International News

CHINA

Consumer complaints disclosed 10 months later

China’s biggest dairy producer, Sanlu Group, received complaints from its consumers as early as December 2007, but failed to recall its powdered milk until 10 months later in September.

A publicized government report is the most recent evidence of Sanlu Group repeatedly hiding information about its milk, which was tainted by melamine, a chemical compound used to produce plastics and fertilizer.

The contaminated dairy product has already sickened more than 53,000 infants and killed three, and it has caused the recall of dairy products nationwide and through parts of Asia, ultimately harming the reputation of all Chinese food production.

Since the initial reports of the recalled milk have spread, parents have been rushing children to hospitals, and grocery stores have halted the retail of all dairy products.

As of Tuesday, melamine had been detected in 21 additional brands of dairy products, and the Chinese government announced that more than 7,000 tons of dairy had been taken off of store shelves.

AFRICA

Hookworm infection causes anemia in pregnant women

Millions of pregnant sub-Saharan African women have been infected with hookworm, the parasite that causes anemia.

It was determined, via a survey, that 7 million, almost one-third of all pregnant women, were in danger of contracting anemia, defined as a low red-blood cell count, which is a major cause of death among mothers during pregnancy and of infants after birth.

World health authorities are uncertain of hookworms’ role in causing the actual deaths, and are hesitant to make a de-worming drug to distribute amongst the women, fearing that it may negatively affect the fetuses.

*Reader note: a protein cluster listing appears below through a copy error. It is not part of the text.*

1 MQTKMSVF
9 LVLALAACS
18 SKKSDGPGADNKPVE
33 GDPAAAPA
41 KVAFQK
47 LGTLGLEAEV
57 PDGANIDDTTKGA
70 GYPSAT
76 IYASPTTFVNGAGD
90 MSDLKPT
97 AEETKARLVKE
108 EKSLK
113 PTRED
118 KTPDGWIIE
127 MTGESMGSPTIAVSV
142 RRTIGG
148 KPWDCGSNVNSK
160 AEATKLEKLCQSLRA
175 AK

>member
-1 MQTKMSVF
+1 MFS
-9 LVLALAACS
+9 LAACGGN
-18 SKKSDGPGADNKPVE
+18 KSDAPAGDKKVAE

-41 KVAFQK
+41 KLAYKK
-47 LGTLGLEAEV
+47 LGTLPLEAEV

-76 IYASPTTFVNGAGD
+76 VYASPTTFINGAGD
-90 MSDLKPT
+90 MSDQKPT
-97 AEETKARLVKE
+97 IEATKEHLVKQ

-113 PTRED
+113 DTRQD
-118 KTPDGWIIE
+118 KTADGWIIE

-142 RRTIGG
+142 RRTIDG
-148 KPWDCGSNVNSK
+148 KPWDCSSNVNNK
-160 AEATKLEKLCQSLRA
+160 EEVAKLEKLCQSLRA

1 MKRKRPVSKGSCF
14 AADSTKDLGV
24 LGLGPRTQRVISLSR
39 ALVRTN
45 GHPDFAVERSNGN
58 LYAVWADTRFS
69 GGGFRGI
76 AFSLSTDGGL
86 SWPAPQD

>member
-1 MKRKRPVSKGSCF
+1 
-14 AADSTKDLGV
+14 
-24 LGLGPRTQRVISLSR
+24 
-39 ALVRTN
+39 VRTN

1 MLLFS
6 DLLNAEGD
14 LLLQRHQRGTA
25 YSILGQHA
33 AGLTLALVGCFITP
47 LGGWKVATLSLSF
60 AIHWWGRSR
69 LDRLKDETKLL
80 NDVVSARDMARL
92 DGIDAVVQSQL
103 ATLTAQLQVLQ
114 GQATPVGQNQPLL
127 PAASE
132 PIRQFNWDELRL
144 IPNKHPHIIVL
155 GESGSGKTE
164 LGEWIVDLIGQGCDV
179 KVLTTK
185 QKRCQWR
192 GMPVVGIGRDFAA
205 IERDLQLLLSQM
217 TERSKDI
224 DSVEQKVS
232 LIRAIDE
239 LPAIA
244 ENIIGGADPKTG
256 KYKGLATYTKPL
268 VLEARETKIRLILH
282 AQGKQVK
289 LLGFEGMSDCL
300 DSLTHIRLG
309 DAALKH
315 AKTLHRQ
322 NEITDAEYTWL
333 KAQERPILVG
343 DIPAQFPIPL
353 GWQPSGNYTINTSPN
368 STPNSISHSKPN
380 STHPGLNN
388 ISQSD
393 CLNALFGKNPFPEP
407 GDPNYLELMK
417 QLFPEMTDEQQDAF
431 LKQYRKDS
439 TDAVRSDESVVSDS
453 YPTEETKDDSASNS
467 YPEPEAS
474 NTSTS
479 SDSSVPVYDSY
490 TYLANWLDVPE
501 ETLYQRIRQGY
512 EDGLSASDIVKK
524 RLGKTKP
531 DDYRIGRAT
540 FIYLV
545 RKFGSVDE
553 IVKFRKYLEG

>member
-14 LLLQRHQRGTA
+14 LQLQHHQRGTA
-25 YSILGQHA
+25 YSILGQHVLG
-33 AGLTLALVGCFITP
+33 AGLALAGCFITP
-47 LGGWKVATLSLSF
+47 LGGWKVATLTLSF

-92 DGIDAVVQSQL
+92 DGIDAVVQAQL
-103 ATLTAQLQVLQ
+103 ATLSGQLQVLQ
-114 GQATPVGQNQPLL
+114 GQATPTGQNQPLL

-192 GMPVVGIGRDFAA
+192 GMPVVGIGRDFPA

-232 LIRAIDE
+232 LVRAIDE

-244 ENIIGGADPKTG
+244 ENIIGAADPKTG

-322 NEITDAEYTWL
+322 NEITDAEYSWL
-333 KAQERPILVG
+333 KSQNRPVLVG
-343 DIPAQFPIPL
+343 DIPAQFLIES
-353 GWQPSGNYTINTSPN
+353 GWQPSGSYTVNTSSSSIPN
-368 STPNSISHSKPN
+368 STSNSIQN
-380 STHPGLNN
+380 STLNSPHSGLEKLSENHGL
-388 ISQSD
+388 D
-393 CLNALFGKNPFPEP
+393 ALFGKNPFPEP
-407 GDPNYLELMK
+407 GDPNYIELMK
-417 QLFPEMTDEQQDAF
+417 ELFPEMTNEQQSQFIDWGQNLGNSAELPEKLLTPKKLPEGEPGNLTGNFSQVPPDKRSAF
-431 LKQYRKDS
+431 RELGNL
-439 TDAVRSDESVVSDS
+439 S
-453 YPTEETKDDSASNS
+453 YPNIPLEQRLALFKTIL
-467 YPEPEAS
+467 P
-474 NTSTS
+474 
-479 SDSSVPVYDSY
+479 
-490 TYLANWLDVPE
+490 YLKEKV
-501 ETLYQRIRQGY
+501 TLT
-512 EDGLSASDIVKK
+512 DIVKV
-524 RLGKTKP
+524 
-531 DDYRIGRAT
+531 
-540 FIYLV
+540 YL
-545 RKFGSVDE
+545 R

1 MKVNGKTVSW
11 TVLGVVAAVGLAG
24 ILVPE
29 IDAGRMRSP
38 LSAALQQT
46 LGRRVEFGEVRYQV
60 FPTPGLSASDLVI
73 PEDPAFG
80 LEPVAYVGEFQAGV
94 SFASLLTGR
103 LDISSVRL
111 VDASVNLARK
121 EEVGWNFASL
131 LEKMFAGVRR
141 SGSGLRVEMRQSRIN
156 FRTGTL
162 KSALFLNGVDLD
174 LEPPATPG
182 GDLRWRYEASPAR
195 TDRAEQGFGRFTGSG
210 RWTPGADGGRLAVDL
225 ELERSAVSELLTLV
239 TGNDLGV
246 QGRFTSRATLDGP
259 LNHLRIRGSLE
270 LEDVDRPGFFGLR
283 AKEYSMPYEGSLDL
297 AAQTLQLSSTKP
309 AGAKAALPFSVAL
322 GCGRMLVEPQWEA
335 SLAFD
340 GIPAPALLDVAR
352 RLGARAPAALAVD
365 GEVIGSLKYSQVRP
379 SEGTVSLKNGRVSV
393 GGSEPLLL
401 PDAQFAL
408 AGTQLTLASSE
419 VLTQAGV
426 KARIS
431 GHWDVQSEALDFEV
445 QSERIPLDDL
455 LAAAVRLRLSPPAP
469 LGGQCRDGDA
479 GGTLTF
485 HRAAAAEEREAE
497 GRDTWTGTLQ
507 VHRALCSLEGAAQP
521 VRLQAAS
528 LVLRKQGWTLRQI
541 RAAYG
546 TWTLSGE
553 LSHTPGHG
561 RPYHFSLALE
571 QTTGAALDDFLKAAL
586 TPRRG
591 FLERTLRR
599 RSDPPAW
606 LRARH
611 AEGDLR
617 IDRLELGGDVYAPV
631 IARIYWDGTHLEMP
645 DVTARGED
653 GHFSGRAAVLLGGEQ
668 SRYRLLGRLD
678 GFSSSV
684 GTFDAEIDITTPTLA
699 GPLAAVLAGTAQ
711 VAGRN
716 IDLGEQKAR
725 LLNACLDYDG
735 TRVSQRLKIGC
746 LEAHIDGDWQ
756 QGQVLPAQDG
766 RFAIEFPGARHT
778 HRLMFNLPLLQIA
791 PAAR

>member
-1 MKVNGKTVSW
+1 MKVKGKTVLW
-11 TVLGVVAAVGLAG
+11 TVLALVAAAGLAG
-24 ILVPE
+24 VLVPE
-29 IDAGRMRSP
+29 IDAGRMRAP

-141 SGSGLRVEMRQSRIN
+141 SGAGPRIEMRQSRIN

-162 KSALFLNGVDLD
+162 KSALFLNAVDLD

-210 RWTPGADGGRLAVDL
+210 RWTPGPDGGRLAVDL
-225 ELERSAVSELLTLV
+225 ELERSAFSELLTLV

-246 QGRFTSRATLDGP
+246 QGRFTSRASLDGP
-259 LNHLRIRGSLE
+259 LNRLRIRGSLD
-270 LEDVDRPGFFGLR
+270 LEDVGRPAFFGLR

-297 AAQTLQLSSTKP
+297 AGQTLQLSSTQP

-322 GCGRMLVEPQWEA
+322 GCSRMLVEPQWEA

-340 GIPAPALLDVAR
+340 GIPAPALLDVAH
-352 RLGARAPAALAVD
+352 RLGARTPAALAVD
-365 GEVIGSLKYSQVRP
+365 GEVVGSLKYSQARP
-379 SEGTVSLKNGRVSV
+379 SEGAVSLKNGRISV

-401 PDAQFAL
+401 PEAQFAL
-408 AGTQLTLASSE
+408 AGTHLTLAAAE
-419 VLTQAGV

Through taking iron supplements and using mosquito nets, women can successfully avoid contracting anemia in the first place, but medical authors think that no drug will help the already-infected pregnant women.

JAPAN

Country names new prime minister

Japan has named its fourth prime minister in the span of two years.

Taro Aso, 68, of the Liberal Democrat party, was officially appointed as the prime minister by the lower house of the Japanese Parliament last Wednesday.

The prime minister said that his main goal for Japan was to revive the economy. He has also promised to renew a naval refueling mission in support of the American war against Afganistan, which is unpopular amongst the Japanese public.

Whether or not Aso decides to call a general election by September will determine the popularity and longevity of his administration. The Liberal Democrats’ popularity has declined in past years as a result of mismanagement and scandal.

All information gathered from The New York Times